What would happen if Saber launched its hotel software unit?

Travel technology company Saber discussed internally this year an asset sale of some or all of its hotel software services unit to Oracle, which also has a hotel software business, according to multiple people familiar with the companies.

“We don’t comment on rumors or market speculation,” a spokesman said when asked if Saber had entered into talks this year about selling its hotel unit. Oracle, a potential buyer, did not respond to requests for comment.

Saber, based in Southlake, Texas, and Oracle, based in Austin, Texas, have been on each other’s radar. Oracle Hospitality’s current leader, Alex Alt, was previously president of Saber Hospitality Solutions. Former Oracle Hospitality leader Greg Webb was a vice president at Saber.

Perella Weinberg Partners (PWP), financial adviser to Saber on $1.1 billion covered and swappable bond offerings in the depths of the pandemic, may have suggested an asset sale, according to speculation. A PWP spokesman declined to comment.

An asset sale would give Saber additional capital firepower. But there’s no outward sign that the company can’t handle its debt load. The added benefit of putting it on the line could be that Saber could assess the value of the unit to help internally justify a larger investment.

“We noted in our recent second quarter 2022 earnings call that Saber ended the quarter with a cash balance of approximately $1 billion and that we continue to expect free cash flow to turn positive in the fourth quarter of 2022,” a spokesman said. “This free cash flow generation, in turn, will help us achieve our deleveraging goals.”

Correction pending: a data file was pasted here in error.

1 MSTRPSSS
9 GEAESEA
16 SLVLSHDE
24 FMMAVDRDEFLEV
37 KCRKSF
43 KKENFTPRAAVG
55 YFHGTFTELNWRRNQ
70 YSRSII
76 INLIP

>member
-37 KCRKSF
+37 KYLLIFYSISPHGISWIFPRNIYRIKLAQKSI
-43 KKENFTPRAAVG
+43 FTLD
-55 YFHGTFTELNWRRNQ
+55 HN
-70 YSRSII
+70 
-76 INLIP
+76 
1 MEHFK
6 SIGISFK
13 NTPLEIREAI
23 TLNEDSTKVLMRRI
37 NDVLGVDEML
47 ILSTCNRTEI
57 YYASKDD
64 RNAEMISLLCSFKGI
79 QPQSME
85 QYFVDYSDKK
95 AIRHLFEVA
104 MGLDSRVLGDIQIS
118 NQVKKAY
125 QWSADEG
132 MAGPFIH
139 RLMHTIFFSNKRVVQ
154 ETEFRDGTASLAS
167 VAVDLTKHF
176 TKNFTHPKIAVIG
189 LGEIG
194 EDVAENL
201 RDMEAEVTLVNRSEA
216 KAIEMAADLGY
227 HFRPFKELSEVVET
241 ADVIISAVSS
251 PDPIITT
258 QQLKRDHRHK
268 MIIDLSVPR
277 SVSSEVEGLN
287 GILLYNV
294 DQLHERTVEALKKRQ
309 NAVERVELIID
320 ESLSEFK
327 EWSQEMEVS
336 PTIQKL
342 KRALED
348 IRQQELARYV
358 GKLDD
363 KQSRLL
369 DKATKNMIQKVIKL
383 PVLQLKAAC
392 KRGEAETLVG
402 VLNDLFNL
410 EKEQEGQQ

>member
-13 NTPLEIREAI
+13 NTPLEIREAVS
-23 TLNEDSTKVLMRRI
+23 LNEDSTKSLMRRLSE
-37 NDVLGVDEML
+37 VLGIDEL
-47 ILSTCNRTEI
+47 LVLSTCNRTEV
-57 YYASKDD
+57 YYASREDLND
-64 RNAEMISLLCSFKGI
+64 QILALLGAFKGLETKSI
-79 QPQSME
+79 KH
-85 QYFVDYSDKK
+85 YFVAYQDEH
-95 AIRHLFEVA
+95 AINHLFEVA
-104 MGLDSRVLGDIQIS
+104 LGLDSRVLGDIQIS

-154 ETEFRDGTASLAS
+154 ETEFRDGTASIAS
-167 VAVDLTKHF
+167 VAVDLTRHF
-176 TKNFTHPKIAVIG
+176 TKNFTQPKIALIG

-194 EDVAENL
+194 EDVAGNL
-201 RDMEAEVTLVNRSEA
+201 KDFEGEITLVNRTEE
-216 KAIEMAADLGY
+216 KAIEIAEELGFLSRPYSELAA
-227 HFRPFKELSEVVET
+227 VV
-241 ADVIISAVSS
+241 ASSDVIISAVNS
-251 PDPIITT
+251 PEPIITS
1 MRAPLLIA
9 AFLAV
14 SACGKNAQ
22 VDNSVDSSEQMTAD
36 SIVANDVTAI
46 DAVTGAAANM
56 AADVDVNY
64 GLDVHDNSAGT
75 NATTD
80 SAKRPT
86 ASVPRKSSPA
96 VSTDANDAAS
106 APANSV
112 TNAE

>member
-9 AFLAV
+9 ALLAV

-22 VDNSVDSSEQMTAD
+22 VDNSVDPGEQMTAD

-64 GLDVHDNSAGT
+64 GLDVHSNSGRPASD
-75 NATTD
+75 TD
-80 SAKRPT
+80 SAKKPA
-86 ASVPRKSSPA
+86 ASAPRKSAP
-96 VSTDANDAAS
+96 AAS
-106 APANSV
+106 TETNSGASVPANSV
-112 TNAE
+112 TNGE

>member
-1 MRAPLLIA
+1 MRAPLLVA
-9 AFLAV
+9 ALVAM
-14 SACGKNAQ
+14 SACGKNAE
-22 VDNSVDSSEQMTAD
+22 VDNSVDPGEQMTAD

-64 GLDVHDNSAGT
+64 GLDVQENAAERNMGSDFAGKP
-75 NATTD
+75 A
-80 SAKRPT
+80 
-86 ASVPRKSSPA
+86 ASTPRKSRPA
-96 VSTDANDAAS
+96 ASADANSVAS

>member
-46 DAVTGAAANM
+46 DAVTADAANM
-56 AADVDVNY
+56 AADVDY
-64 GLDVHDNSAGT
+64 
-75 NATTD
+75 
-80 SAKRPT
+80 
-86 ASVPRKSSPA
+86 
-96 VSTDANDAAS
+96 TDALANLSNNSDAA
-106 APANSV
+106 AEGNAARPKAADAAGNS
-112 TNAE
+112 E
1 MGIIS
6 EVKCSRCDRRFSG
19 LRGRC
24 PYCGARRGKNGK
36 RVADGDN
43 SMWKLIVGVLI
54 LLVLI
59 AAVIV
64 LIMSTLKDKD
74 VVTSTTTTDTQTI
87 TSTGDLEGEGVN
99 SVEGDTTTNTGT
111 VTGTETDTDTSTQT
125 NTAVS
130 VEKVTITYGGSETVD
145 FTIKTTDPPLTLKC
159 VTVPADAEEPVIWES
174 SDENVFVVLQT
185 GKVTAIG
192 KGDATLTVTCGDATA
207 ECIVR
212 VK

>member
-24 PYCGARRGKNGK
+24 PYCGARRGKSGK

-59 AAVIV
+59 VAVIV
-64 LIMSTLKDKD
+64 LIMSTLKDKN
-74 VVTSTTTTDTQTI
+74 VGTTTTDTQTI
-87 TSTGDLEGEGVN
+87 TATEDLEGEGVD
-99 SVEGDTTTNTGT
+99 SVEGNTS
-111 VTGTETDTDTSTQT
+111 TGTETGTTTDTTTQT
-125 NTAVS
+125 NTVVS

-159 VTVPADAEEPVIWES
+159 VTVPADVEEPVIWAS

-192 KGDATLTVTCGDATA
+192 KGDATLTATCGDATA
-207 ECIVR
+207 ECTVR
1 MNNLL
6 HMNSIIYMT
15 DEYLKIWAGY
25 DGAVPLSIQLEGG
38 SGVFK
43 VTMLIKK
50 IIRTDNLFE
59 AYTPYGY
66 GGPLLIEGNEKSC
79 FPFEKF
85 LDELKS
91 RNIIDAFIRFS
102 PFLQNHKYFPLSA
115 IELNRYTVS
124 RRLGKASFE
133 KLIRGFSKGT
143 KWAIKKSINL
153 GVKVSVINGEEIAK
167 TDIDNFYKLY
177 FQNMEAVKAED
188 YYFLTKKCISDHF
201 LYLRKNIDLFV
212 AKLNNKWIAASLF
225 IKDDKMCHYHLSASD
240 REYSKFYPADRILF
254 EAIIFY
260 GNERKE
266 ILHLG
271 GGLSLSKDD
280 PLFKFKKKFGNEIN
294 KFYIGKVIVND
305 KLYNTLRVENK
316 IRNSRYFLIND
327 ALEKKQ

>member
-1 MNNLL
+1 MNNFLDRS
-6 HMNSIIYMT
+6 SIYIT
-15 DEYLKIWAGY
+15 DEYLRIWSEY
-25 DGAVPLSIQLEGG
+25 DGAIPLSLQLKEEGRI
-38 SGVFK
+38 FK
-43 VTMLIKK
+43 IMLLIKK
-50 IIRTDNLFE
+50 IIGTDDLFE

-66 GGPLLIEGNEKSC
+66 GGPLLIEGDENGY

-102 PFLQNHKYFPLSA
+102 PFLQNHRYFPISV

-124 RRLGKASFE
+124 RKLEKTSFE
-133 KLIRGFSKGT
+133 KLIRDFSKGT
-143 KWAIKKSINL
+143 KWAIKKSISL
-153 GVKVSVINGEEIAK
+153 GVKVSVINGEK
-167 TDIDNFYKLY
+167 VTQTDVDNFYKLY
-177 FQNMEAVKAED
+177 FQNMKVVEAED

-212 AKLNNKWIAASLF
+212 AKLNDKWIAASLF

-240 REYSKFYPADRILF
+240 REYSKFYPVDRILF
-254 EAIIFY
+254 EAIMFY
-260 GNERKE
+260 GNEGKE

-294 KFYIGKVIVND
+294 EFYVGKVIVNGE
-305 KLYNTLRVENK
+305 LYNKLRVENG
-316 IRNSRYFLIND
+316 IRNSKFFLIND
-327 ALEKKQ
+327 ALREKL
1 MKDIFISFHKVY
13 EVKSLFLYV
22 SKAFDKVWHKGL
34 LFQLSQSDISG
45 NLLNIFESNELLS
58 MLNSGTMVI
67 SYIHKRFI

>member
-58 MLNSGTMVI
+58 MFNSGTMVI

Rating agency Moody’s reaffirmed in August a stable outlook for Saber’s ability to repay long-term debt due in 2024. Moody’s forecast that Saber could begin repaying debt in the first half of 2023 without negatively affecting its liquidity position.

The case against a sale

Customers and employees don’t need to lose any sleep. A sale is unlikely. Some longtime analysts and industry watchers were puzzled by the idea of ​​the transaction, which would be quite unusual for public companies without an activist investor involved.

An asset sale would reduce Saber’s core competency to airline and travel agency services, away from diversification. For years, the company has planned to grow by providing technology services that cover the travel lifecycle of the typical corporate traveler, not just providing technology to travel agencies and airlines.

A strategic question for Saber would be that if it were to leave hospitality, would it only have low-growth distribution services and IT services for mid-growth airlines?

Saber has made recent investments to expand the capabilities of its hotel business. Earlier this year, he bought Nuvola, a provider of tools to help hotels manage tasks and engage with guests online.